Michael Genesereth, associate professor of computer science

Michael Genesereth, associate professor of computer science, has made it his mission to promote the teaching of logic to students early, to help prepare them for college and for life. (Image credit: Andrew Brodhead)

Logic is pervasive. We use it in solving puzzles and playing games, in selecting products and evaluating political arguments. Doctors use logic to diagnose patients, lawyers use it to defend their positions in court, and programmers use it to debug computer programs. The ancient Greeks thought logic so important that they made it one of the core components of their curriculum.

That’s why Michael Genesereth, associate professor of computer science, finds it especially frustrating that few high schools today offer standalone courses in logic.

“Given the importance of the subject, this is surprising. Calculus is important to physics. And it is widely taught at the high school level. Logic is important in multiple disciplines. And it is essential in topics like computer science,” Genesereth said. “Yet it is rarely offered as a standalone course.”

Genesereth has made it his mission to promote the teaching of logic to students early, to help prepare them for college and for life. And it’s why this spring he is launching his most ambitious – and he hopes, most impactful – effort yet on this front: an international logic olympiad open to high school students around the world.

Introduction to logic

For the past 30 years, Genesereth has taught Introduction to Logic at Stanford. In the mid-2000s, he placed the course materials online, as well as interactive logic exercises and reasoning tools that he created with his graduate students. In 2010, it became a free massive open online course, or MOOC, enrolling hundreds of thousands of students of all ages and backgrounds, including high school students, who tended to perform well.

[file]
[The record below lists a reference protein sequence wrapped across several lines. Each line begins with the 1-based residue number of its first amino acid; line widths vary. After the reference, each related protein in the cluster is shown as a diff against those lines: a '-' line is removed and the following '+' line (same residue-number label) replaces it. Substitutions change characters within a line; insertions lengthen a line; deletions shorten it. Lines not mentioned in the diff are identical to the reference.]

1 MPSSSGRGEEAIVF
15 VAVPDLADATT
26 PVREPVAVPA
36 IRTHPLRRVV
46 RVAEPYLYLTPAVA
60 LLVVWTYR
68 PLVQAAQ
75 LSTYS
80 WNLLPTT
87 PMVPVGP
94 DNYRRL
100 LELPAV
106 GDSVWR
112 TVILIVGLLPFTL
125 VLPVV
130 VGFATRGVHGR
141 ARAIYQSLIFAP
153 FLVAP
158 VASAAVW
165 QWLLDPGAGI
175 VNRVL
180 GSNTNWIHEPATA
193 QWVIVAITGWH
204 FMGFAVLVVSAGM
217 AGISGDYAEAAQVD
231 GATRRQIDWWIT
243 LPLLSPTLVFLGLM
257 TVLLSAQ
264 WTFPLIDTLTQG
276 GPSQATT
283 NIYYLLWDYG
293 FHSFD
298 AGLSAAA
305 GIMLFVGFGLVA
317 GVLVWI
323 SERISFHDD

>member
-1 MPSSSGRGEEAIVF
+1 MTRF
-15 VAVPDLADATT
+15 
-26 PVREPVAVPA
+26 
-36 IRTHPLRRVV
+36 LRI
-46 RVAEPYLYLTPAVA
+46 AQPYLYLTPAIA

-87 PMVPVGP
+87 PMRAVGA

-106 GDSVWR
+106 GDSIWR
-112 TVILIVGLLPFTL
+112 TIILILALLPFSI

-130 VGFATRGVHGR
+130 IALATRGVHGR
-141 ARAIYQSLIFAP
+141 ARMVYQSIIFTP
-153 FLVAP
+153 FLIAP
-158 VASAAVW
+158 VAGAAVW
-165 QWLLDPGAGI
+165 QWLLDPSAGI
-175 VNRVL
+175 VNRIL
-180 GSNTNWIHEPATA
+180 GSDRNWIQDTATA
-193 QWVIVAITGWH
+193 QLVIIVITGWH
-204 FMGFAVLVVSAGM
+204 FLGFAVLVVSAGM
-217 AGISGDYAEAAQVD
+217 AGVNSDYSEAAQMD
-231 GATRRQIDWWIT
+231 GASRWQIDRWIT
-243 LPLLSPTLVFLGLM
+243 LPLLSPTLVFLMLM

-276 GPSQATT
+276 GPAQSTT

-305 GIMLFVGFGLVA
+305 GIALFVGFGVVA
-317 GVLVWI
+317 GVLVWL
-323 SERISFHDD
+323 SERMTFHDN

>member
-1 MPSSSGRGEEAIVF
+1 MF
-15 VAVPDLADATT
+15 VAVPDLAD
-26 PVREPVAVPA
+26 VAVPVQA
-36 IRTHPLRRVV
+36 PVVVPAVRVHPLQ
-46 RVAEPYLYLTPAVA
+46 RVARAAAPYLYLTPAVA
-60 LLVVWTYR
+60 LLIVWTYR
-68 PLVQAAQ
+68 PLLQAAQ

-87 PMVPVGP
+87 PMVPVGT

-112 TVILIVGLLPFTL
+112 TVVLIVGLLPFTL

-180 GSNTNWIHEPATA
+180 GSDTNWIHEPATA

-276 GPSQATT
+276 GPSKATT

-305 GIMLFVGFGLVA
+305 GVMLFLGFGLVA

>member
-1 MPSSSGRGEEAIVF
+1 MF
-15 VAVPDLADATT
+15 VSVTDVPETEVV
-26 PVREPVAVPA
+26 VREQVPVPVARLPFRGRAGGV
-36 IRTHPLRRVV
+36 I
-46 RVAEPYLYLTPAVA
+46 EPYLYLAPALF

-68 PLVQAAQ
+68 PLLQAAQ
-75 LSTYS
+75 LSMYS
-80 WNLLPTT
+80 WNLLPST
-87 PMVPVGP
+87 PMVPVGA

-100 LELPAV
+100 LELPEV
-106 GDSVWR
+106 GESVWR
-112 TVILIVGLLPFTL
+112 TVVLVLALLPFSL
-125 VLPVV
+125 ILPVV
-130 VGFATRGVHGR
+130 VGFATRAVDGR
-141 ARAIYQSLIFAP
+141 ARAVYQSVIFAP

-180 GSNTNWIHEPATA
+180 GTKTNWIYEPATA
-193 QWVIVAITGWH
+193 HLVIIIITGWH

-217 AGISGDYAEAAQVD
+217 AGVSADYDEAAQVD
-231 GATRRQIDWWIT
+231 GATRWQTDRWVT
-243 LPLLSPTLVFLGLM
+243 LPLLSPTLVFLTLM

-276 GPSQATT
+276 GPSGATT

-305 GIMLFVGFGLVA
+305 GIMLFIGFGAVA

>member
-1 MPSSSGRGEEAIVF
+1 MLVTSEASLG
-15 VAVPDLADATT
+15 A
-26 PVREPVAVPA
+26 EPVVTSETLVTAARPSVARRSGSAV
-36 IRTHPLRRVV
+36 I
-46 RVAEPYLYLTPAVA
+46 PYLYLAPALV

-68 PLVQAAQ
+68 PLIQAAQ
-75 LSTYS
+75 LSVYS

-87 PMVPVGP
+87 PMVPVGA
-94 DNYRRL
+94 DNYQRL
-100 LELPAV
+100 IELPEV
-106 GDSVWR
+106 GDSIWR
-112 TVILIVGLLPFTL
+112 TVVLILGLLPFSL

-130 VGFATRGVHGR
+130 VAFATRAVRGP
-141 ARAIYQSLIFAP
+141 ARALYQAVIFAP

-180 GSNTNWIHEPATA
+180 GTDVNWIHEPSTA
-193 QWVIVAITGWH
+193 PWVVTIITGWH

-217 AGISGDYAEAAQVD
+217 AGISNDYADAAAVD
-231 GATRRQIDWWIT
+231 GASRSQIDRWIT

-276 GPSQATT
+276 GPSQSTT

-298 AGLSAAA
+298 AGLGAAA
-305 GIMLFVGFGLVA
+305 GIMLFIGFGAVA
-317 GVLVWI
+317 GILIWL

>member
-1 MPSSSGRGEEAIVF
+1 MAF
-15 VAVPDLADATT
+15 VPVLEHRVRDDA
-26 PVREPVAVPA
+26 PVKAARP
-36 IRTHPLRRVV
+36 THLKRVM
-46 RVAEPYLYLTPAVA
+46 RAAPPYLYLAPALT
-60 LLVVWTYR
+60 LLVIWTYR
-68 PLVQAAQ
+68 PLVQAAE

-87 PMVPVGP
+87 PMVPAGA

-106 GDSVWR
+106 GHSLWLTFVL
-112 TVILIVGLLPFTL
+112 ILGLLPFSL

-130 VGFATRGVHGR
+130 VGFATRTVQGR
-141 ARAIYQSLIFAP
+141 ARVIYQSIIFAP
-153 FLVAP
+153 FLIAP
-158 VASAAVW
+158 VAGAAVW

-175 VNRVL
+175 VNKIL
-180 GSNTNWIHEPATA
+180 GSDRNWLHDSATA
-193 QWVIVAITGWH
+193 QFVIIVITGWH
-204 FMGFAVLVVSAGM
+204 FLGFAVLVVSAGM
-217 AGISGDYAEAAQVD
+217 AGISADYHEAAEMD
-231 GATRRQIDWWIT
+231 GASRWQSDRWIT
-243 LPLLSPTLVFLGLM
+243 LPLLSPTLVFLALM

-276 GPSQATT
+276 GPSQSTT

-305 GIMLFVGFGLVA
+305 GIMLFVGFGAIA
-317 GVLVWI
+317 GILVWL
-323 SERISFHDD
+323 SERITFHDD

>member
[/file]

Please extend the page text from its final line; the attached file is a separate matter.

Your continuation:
“That was really interesting to me, because I realized that we’re teaching something to undergrads that we actually could teach in high school,” Genesereth said.

That led to Logic For All, a grassroots initiative, led by Genesereth, to introduce logic education to secondary schools across the country.

Logic For All

For the past nine years, Logic For All has offered popular summer camps for high schoolers, both online and in person at Stanford. It offers a professional development course for high school educators interested in teaching the subject in their classrooms. Genesereth has helped introduce logic at select Bay Area secondary schools.

Recently, Genesereth’s course has been finding its way to secondary schools across the country. In Easton, Pennsylvania, for example, high school computer science teacher Bob Luciano is incorporating elements of the course in his class and finding huge success.

“Nobody in our school had ever passed an AP computer science exam until I started teaching it. Now we have, annually, more than 30 students passing,” Luciano said.

Nisanti Wilmot, a middle and high school teacher at Oakwood School in Morgan Hill, California, offered the logic course twice as an elective, where it has been well received. Her students enjoy the logic puzzles, proofs, and creating a logic-based project.

“Some of my students went to college, came back to visit me, and said, ‘We were doing discrete math in college and a lot of it was what you taught us in logic, and was super useful,’” Wilmot recalled. “They felt very prepared.”

International Logic Olympiad

Genesereth’s latest effort is the first International Logic Olympiad, a worldwide contest for secondary school students to showcase excellence in logic and problem-solving. Teams of students will compete in three rounds of online tests in the spring – April 27, May 18, and June 1. The best teams will compete in the final round in person at Stanford the first three days of July. The final round will include three additional exams; logic puzzles, similar to sudoku; and strategic games, similar to chess.

All participants will receive a certificate, with the winning team taking home a cash prize. Teams who make it to the final round at Stanford will participate in activities such as a tour of campus and a visit to the Stanford Robotics Center.

There are no academic requirements to compete. However, Genesereth said players will likely not perform well without some training in logic. He noted that Introduction to Logic is available for free online to anyone who wants to prepare.

Registration for the olympiad closes April 20, and the first quiz takes place on April 27.

“The real hope is that this olympiad will incentivize schools to offer logic and incentivize students to take those logic courses,” Genesereth said. “If that happens, then we can consider it a success.”